The 1987 Buick GNX is one of the most rugged, monstrous, and powerful supercars manufactured during the 1980s. In 1987 General Motors was phasing out the popular G-body chassis but decided they needed a fitting send-off for the legendary chassis design. Thus they manufactured the Buick GNX, otherwise known as the Grand National Experimental.
There were only 547 GNX models manufactured that were sent to McLaren for extensive modifications to the body, the performance, and the interior. For starters, the engine was a 3.8-liter turbo V6 that produced more than 300 horsepower. It also featured a recalibrated engine control module.
With the increased power that the modifications created, the Buick GNX needed suspension upgrades. Some of the suspension features that stood out included aluminum rear axle housing and a longitudinal torque ladder bar.
Lastly, the interior also received a few noticeable changes and improvements. The 1987 Buick GNX models had a moonroof, interior GNX emblem accents, and Stewart Warner gauges. These gauges were incredibly nifty as they displayed the 160 mph speedometer, turbo boost gauge, fuel level gauge, and 8,000 rpm tachometer.
6. BMW Z1
The title for a supercar with the weirdest doors has to go to the 1989 BMW Z1. This supercar might not be as powerful as some of the other models on this list, but it’s perhaps the most distinctive.
There were limited models of the two-seater convertible BMW Z1 produced between 1989 and 1991. The unique design of the Z1 has made it not only memorable but also recognizable. It was one of the only supercars to use plastic body panels and unique vertically sliding doors that dropped into the door sills.
One of the standout features of the BMW Z1 was the rear suspension multi-link arrangement that later paved the way for other BMW models. Although the 2.5-liter straight six five-speed manual transmission engine wasn’t very powerful, it allowed for impressive handling.
7. Pontiac Turbo Trans Am
It might be fairly challenging to believe, but the 1989 Pontiac Turbo Trans Am was the fastest American supercar of the 80s. This vehicle had a limited production of only 1,555 units and was built to celebrate the 20th anniversary of Trans Am models.
The spacious interior of the 1989 Pontiac Turbo Trans Am was delightfully peculiar. It featured buttons laid out around the steering wheel, and it had comfortable sports seats. Additionally, the 20th anniversary model also had air conditioning and visually appealing saddle leather that matched the door panels and carpeting.
Surprisingly this 1989 supercar was able to hold its own against more technologically advanced Italian and European supercars in terms of reliability and efficiency. The Pontiac Turbo Trans Am utilized a Firebird GTA chassis and a 3.8-liter turbocharged V6 engine.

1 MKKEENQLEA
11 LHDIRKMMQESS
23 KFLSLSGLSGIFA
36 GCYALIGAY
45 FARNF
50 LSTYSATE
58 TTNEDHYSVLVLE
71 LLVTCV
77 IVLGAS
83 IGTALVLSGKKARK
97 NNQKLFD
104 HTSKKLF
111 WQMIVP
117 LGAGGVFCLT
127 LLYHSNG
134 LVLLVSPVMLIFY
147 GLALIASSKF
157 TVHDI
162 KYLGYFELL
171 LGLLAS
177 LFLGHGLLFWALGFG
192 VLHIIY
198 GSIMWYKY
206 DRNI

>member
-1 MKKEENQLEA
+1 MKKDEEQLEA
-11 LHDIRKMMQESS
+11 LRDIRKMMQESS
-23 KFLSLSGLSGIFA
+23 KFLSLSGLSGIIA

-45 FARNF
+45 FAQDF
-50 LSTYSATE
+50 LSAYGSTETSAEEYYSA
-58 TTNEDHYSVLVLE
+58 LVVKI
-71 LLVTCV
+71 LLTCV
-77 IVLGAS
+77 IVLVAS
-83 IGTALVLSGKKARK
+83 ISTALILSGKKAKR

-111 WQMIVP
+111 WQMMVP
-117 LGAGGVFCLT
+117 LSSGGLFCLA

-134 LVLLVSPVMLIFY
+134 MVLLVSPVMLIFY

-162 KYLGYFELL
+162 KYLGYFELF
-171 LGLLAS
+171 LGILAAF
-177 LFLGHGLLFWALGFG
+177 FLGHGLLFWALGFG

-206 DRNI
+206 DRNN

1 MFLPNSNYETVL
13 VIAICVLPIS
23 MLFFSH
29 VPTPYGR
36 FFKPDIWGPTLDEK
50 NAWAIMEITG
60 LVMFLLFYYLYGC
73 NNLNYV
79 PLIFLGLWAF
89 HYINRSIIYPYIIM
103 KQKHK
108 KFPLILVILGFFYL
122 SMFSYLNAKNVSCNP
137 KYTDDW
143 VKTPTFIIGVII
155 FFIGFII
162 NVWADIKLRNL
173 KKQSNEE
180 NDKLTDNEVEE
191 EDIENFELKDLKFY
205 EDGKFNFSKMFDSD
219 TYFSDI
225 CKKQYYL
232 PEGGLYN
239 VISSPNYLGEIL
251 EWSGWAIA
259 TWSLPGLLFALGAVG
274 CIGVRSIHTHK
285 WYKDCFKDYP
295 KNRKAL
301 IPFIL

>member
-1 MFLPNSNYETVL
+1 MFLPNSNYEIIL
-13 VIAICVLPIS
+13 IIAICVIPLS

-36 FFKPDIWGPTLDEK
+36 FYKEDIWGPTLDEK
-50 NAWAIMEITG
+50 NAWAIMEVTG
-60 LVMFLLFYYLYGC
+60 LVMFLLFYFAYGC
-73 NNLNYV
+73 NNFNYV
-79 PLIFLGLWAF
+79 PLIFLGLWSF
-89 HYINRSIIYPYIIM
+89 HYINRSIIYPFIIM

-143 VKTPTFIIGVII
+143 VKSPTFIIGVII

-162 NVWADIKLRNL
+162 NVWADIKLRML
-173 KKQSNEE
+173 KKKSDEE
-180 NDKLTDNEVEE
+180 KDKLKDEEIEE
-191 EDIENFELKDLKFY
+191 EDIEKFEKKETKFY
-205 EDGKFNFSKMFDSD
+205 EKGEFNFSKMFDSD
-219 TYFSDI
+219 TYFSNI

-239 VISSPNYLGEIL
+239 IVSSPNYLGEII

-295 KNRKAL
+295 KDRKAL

This automatic engine produced almost 300 horsepower and 340 lb-ft, which was quite the achievement compared to the standard V8 engine Pontiac was using. This vehicle has a maximum speed of 153 mph and can accelerate from 0 to 60 mph quickly in around 4.6 seconds. These specs solidified the Pontiac Turbo Trans Am’s position as the fastest US acceleration production supercar of 1989.
8. Toyota MR2
The Toyota MR2 was a small yet mighty supercar designed by Japanese automobile engineers to be efficient. The first MR2 was launched in 1984 and was well-received due to its lightweight and basic yet trendy design.
Although it might not seem like a supercar at first glance, the Toyota MR2 was engineered with advanced construction features and contemporary cutting-edge technology. One of this vehicle’s most attractive features was the excellent handling that allowed it to keep up with more powerful cars like the Porsche 944.
Even in the 1980s, sports cars were not cheap, but the Toyota MR2 was one of the more budget-friendly supercar options in part because of its well-thought-out technical specifications. The MR2 had a 16 valve twin cam 1.6-liter engine that generated 112 horsepower. Additionally, it featured a five-speed manual gearbox and a functional rear spoiler. Furthermore, this model was capable of going from 0 to 60 mph in 8.4 seconds.
9. Nissan R32 Skyline GT-R
During the late 80s, the Nissan R32 Skyline GT-R was one of the most sought-after supercars globally, but it was never sold in America due to emission restrictions. Fortunately, times have changed, and this beautiful car can now be legally imported.
Many supercar fanatics argue that the 1989 Nissan R32 Skyline GTR is still the highlight for the renowned automobile brand. This 1989 model was able to win the Japanese Touring Car Championship four years in a row, a feat that many other supercars never achieved.
The R32 Skyline GT-R is an all-wheel-drive vehicle that features the famed Nissan RB26DETT inline six-cylinder engine capable of generating 280 horsepower. To this day, the R32 Skyline GT-R can still compete with many of the supercars on the market, as its adaptable handling remains one of its more impressive features.
10. Mazda NA MX-5
Many 1980s sports cars were somewhat intimidating to drive, but the Mazda NA MX-5 stood out from the crowd with its friendly usability. Additionally, it might not have been the most powerful supercar, but it was known for its reliability and aesthetically pleasing qualities.
The Mazda NA MX-5 was first produced in 1989 and stayed in production until 1997 because of its immense popularity. British engineers went all out with the appearance of this two-seater vehicle. They designed it with distinguishable pop-up headlights and a manually folding top that could be raised and lowered in a matter of seconds.
For a small supercar, it had an impressive 1.6-liter twin cam engine with 16 valves and four cylinders. The engine generated 116 horsepower and could reach 0 to 60 mph in approximately 8.6 seconds.
The legacy of the Mazda MX-5 has lived on thanks to the 1989 NA model. In 2016 the millionth MX-5 was built, and the supercar continues to be regarded as a benchmark vehicle in terms of handling and technical capabilities.